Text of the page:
Nancy Hirschmann, author of Gender, Class, and Freedom in Modern Political Theory

Lorna N. Bracewell’s careful treatment of the feminist sexuality debates of the 1980s demonstrates how their framing in terms of liberal philosophies of the eighteenth century contributed to a reductive misunderstanding of key questions about freedom and sexuality that continue to resurface decades later. This is a timely and important work.

Judith Grant, Ohio University

Thoroughly researched, yet immensely readable, Why We Lost the Sex Wars provides a clear, illuminating, and utterly engaging account of antipornography feminism and sex-radical feminists’ consequential encounters with liberalism. It details how liberalism remade both and, in that remaking, helped to foreclose feminist imaginations regarding damage and reparation and worked to lead us to our carceral present. It, rightly, highlights the oft-overlooked interventions of Black and ‘Third World’ feminists who critiqued the ‘monism’ of white antipornography and whose analyses helped to clarify that pornography could do far worse than simply objectify women. The book skillfully and seamlessly combines historical accounts and close textual reading. Among the latter method, the author's convincing illustration of the impact of antipornography feminism on one of liberalism's most revered feminist critics, Carole Pateman, stands out, as it demonstrates how the feminists, who we too often understand to have lost their fight ultimately, helped to shape her understanding of male power. An important contribution to feminist political theory.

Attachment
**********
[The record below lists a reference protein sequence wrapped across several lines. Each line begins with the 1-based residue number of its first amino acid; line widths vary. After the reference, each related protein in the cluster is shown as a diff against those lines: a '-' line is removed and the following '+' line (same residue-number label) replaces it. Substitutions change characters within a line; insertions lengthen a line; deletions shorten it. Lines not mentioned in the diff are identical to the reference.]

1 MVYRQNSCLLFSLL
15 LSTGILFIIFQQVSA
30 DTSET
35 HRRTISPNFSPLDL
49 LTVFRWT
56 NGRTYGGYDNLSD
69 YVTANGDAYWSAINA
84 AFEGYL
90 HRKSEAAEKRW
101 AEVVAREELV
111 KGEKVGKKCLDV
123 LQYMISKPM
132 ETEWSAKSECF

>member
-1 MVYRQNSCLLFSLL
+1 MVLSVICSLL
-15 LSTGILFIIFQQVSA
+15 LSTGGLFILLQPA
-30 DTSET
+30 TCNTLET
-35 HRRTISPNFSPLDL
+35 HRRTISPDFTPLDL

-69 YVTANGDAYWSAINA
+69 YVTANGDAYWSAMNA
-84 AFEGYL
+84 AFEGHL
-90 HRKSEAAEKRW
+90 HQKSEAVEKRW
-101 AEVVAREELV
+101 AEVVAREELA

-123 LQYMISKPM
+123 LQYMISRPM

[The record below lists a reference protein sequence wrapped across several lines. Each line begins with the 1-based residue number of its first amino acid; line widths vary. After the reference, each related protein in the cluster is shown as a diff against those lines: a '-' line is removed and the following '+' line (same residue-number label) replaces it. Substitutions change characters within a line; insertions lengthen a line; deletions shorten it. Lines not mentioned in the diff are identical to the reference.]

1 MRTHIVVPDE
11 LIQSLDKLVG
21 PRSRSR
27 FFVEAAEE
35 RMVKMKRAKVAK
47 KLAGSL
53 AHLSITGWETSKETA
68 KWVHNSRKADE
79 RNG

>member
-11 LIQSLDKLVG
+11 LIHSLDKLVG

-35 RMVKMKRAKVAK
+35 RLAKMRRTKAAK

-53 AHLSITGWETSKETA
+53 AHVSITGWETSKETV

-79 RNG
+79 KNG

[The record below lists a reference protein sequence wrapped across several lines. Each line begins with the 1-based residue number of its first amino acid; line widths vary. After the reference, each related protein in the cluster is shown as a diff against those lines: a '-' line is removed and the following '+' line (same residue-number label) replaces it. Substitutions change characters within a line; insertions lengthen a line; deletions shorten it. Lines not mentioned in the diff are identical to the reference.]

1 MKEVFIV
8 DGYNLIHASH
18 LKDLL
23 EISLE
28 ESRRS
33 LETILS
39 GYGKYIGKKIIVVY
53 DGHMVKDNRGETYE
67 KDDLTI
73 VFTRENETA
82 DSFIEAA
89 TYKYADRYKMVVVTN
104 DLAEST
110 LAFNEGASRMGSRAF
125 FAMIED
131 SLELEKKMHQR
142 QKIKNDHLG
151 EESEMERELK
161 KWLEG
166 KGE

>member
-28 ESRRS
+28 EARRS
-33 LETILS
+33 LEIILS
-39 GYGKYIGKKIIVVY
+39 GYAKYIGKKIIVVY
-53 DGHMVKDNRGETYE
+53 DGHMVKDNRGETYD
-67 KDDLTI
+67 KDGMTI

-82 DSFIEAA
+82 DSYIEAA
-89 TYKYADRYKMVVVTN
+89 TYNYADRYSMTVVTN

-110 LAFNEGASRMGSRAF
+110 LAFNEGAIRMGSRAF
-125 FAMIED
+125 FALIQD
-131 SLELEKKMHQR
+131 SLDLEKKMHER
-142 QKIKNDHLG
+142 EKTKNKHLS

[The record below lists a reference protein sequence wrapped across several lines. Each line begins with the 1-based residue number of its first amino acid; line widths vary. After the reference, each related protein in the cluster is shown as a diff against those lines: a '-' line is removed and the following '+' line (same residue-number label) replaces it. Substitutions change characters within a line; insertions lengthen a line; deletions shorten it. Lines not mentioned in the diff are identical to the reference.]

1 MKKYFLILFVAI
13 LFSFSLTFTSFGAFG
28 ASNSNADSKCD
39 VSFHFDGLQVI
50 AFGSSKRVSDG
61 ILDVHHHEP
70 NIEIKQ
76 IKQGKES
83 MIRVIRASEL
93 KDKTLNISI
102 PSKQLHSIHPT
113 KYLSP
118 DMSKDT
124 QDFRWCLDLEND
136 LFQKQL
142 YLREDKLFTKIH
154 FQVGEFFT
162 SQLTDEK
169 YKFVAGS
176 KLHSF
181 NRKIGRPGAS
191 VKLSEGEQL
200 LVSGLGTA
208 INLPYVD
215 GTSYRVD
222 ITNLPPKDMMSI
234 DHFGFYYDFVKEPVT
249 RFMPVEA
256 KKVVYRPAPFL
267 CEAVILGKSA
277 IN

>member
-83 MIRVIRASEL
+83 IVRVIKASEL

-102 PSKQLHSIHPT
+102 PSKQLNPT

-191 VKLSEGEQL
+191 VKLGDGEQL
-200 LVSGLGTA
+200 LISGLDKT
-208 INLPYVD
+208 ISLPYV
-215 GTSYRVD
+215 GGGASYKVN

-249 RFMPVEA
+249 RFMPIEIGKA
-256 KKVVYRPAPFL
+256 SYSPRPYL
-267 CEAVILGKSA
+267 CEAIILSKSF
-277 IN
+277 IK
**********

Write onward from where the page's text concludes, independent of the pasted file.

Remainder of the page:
Shatema Threadcraft, author of Intimate Justice: The Black Female Body and the Body Politic

Why We Lost the Sex Wars

Contents


Introduction: Rethinking the Sex Wars


1. “Pornography Is the Theory. Rape Is the Practice”: The Antipornography Feminist Critique of Liberalism


2. Free Speech, Criminal Acts: Liberal Appropriations of Antipornography Feminism


3. Ambivalent Liberals, Sex Radical Feminists


4. Third World Feminism and the Sex Wars


Conclusion: The Liberal Roots of Carceral Feminism


Acknowledgments


Notes


Bibliography


Index